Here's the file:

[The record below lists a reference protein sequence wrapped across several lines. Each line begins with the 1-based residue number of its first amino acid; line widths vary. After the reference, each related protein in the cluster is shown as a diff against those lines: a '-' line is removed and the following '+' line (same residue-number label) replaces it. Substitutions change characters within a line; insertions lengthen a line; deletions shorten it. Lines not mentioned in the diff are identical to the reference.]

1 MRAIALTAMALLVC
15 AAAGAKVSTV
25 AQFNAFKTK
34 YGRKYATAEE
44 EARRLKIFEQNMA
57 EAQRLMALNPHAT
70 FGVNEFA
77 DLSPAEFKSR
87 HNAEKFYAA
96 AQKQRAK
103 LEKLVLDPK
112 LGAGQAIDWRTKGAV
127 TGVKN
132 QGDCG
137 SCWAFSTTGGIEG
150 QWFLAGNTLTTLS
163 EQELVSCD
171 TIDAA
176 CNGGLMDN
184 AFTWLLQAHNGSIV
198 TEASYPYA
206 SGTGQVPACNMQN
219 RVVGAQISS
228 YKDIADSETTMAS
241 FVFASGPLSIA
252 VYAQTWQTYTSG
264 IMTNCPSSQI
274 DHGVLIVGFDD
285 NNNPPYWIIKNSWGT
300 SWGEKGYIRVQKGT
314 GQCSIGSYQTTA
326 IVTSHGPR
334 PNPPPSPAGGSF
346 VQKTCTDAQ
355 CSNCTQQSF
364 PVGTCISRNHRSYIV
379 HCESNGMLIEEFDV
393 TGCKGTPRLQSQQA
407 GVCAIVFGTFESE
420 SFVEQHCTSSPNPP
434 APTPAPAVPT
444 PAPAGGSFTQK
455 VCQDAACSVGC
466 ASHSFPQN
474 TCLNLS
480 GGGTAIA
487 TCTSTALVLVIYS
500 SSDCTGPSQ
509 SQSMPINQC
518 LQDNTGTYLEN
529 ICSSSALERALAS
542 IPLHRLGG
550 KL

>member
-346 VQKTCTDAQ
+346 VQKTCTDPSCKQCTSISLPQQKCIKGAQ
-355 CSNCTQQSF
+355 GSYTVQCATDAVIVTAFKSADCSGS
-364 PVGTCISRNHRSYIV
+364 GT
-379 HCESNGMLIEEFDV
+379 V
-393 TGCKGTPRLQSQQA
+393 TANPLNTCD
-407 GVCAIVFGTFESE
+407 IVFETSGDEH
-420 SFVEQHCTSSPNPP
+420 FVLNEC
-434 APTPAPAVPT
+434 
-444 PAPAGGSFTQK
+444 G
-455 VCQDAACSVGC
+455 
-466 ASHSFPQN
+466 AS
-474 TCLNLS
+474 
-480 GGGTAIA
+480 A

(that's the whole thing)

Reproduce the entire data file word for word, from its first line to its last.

[The record below lists a reference protein sequence wrapped across several lines. Each line begins with the 1-based residue number of its first amino acid; line widths vary. After the reference, each related protein in the cluster is shown as a diff against those lines: a '-' line is removed and the following '+' line (same residue-number label) replaces it. Substitutions change characters within a line; insertions lengthen a line; deletions shorten it. Lines not mentioned in the diff are identical to the reference.]

1 MRAIALTAMALLVC
15 AAAGAKVSTV
25 AQFNAFKTK
34 YGRKYATAEE
44 EARRLKIFEQNMA
57 EAQRLMALNPHAT
70 FGVNEFA
77 DLSPAEFKSR
87 HNAEKFYAA
96 AQKQRAK
103 LEKLVLDPK
112 LGAGQAIDWRTKGAV
127 TGVKN
132 QGDCG
137 SCWAFSTTGGIEG
150 QWFLAGNTLTTLS
163 EQELVSCD
171 TIDAA
176 CNGGLMDN
184 AFTWLLQAHNGSIV
198 TEASYPYA
206 SGTGQVPACNMQN
219 RVVGAQISS
228 YKDIADSETTMAS
241 FVFASGPLSIA
252 VYAQTWQTYTSG
264 IMTNCPSSQI
274 DHGVLIVGFDD
285 NNNPPYWIIKNSWGT
300 SWGEKGYIRVQKGT
314 GQCSIGSYQTTA
326 IVTSHGPR
334 PNPPPSPAGGSF
346 VQKTCTDAQ
355 CSNCTQQSF
364 PVGTCISRNHRSYIV
379 HCESNGMLIEEFDV
393 TGCKGTPRLQSQQA
407 GVCAIVFGTFESE
420 SFVEQHCTSSPNPP
434 APTPAPAVPT
444 PAPAGGSFTQK
455 VCQDAACSVGC
466 ASHSFPQN
474 TCLNLS
480 GGGTAIA
487 TCTSTALVLVIYS
500 SSDCTGPSQ
509 SQSMPINQC
518 LQDNTGTYLEN
529 ICSSSALERALAS
542 IPLHRLGG
550 KL

>member
-346 VQKTCTDAQ
+346 VQKTCTDPSCKQCTSISLPQQKCIKGAQ
-355 CSNCTQQSF
+355 GSYTVQCATDAVIVTAFKSADCSGS
-364 PVGTCISRNHRSYIV
+364 GT
-379 HCESNGMLIEEFDV
+379 V
-393 TGCKGTPRLQSQQA
+393 TANPLNTCD
-407 GVCAIVFGTFESE
+407 IVFETSGDEH
-420 SFVEQHCTSSPNPP
+420 FVLNEC
-434 APTPAPAVPT
+434 
-444 PAPAGGSFTQK
+444 G
-455 VCQDAACSVGC
+455 
-466 ASHSFPQN
+466 AS
-474 TCLNLS
+474 
-480 GGGTAIA
+480 A